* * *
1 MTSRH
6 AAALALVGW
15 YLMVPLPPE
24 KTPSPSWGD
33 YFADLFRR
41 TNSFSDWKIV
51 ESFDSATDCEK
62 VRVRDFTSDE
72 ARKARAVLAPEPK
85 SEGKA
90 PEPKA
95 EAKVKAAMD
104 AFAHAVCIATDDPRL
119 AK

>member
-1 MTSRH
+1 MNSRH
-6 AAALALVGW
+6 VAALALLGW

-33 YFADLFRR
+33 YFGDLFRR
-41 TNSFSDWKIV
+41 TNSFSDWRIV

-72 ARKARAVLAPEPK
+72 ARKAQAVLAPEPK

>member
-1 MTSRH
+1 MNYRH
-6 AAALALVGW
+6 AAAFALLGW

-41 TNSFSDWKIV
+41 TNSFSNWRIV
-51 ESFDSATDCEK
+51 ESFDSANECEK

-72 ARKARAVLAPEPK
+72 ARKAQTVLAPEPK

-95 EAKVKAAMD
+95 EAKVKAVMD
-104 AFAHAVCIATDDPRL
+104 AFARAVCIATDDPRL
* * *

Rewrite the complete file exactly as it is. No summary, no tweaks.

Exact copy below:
1 MTSRH
6 AAALALVGW
15 YLMVPLPPE
24 KTPSPSWGD
33 YFADLFRR
41 TNSFSDWKIV
51 ESFDSATDCEK
62 VRVRDFTSDE
72 ARKARAVLAPEPK
85 SEGKA
90 PEPKA
95 EAKVKAAMD
104 AFAHAVCIATDDPRL
119 AK

>member
-1 MTSRH
+1 MNSRH
-6 AAALALVGW
+6 VAALALLGW

-33 YFADLFRR
+33 YFGDLFRR
-41 TNSFSDWKIV
+41 TNSFSDWRIV

-72 ARKARAVLAPEPK
+72 ARKAQAVLAPEPK

>member
-1 MTSRH
+1 MNYRH
-6 AAALALVGW
+6 AAAFALLGW

-41 TNSFSDWKIV
+41 TNSFSNWRIV
-51 ESFDSATDCEK
+51 ESFDSANECEK

-72 ARKARAVLAPEPK
+72 ARKAQTVLAPEPK

-95 EAKVKAAMD
+95 EAKVKAVMD
-104 AFAHAVCIATDDPRL
+104 AFARAVCIATDDPRL